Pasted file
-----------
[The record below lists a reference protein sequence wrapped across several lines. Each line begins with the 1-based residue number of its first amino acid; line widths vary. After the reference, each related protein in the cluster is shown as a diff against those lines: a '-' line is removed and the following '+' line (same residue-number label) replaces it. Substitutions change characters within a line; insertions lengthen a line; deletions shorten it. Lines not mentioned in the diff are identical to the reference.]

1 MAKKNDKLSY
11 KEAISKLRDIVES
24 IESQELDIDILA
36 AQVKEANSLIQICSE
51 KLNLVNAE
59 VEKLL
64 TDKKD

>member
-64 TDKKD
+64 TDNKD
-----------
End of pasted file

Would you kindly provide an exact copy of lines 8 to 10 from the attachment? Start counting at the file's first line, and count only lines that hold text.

64 TDKKD

>member
-64 TDKKD